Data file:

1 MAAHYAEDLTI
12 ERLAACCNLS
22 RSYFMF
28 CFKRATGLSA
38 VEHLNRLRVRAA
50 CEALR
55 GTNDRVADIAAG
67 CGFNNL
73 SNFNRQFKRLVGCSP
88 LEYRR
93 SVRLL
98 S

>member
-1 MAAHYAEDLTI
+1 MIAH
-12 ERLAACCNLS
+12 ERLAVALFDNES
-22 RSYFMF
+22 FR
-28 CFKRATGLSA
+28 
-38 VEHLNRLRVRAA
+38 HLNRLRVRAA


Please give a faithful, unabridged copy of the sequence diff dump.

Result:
1 MAAHYAEDLTI
12 ERLAACCNLS
22 RSYFMF
28 CFKRATGLSA
38 VEHLNRLRVRAA
50 CEALR
55 GTNDRVADIAAG
67 CGFNNL
73 SNFNRQFKRLVGCSP
88 LEYRR
93 SVRLL
98 S

>member
-1 MAAHYAEDLTI
+1 MIAH
-12 ERLAACCNLS
+12 ERLAVALFDNES
-22 RSYFMF
+22 FR
-28 CFKRATGLSA
+28 
-38 VEHLNRLRVRAA
+38 HLNRLRVRAA